Scratching or itchy skin - does it mean fleas?

If your pet is scratching or nibbling at their fur does this mean they have fleas? No, not necessarily. Irritated skin can be a result of many problems such as skin diseases, allergies, ear problems and other illnesses. However, it is a good idea to rule out fleas as they are extremely irritating and when left to breed and multiply, they can cause other related issues such as flea allergic dermatitis or skin infections. Not to mention the fact that your entire household and backyard may become a breeding ground for fleas! So how do you tell if your pet has fleas?

A closer look at your pet's fur

The best way to tell if your cat or dog has fleas is to look at his/her coat.

What are you looking for?

You are looking for two things. Flea dirt that looks like small black specks of grit, similar to finely ground pepper. This is actually digested dried blood. Secondly, the fleas themselves. Fleas are much easier to find on pets with white or fair coloured coats. They are approximately the size of a pin head and are often seen jumping or moving through the coat. 

The best place to look

The easiest places to look are areas where they have the least amount of hair or in locations where fleas like to live.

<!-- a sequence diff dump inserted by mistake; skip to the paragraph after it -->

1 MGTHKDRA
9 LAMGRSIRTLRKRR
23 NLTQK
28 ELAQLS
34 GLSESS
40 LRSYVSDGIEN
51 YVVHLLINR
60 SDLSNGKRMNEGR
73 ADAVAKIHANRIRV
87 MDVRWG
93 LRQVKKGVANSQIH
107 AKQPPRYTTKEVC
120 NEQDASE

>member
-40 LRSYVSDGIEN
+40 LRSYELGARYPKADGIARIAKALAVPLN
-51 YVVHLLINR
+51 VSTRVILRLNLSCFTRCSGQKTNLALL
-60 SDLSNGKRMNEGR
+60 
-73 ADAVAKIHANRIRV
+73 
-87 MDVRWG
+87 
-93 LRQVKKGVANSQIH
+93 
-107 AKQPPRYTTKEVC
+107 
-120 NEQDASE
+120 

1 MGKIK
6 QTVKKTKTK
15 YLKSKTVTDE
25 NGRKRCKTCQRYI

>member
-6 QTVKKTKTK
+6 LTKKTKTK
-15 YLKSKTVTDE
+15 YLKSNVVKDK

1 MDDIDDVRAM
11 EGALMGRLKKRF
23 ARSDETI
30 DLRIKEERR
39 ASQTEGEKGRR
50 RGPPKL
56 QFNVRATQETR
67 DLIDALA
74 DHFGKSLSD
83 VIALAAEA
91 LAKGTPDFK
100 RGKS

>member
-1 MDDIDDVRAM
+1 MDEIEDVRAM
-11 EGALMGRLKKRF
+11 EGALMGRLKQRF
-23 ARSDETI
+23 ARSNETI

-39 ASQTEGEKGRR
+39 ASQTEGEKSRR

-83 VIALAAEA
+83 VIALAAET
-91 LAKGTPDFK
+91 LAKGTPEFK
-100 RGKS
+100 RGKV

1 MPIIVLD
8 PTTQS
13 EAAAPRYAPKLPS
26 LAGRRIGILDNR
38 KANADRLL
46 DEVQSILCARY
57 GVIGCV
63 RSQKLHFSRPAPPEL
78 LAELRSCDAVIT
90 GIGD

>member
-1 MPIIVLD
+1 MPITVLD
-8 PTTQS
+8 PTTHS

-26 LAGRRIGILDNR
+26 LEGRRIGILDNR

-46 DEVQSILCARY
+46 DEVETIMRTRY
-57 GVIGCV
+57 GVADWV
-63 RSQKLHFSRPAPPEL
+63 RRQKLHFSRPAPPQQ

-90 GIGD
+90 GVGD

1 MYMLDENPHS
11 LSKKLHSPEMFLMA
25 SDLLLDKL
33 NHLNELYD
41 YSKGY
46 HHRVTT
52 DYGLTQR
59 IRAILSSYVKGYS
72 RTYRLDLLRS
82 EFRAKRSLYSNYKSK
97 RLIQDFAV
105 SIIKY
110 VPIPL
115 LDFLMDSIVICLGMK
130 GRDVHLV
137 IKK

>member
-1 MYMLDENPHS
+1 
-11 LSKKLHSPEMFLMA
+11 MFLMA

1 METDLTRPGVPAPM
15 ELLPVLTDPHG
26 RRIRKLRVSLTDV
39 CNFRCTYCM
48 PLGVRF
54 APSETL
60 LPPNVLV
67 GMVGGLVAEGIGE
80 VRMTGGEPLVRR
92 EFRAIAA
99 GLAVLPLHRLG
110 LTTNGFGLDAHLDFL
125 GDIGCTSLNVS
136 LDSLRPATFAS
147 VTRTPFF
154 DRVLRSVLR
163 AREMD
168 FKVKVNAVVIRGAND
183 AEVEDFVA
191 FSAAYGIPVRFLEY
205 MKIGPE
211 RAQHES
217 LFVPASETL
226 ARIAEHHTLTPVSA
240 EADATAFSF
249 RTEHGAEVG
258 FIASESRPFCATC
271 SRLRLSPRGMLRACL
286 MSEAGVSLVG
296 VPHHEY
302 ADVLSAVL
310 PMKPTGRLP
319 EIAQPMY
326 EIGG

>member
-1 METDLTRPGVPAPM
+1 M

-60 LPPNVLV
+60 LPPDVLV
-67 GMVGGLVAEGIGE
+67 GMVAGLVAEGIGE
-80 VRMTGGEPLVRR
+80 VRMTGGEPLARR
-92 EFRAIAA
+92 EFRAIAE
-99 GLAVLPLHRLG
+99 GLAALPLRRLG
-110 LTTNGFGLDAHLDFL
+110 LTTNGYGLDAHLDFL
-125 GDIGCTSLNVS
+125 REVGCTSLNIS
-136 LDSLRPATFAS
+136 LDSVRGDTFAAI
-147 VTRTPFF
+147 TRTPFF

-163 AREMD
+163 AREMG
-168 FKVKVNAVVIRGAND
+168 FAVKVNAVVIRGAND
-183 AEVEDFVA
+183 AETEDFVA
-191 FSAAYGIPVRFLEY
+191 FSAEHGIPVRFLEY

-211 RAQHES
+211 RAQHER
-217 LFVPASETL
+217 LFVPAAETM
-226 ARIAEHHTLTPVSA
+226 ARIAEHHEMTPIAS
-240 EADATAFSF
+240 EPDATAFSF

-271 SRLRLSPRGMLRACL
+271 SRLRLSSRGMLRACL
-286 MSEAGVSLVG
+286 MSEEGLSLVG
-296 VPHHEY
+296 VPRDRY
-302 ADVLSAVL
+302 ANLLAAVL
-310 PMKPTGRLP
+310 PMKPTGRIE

Look for areas on your pet with the least amount of hair, in particular the abdomen (stomach). The main area that fleas like to gather is over the lower back, in front of the tail. To find fleas or their dried digested blood, simply part the hair over the lower back (as shown in the pictures here). Do this in several areas through your pet's coat.

What to do next?

If you find fleas, we recommend reading our full article on fleas - select this link. If you don't find fleas and your pet continues to itch or scratch, please call our healthcare team for more information. We will either give you specific instructions or ask to see your pet. It's best to do this sooner rather than later as an obsessed scratcher can do a lot of damage to their skin in a short period of time.

Pet type(s): 
Life stage(s): 
Young
Adult
Senior
Pet library topic(s): 
Basic health and care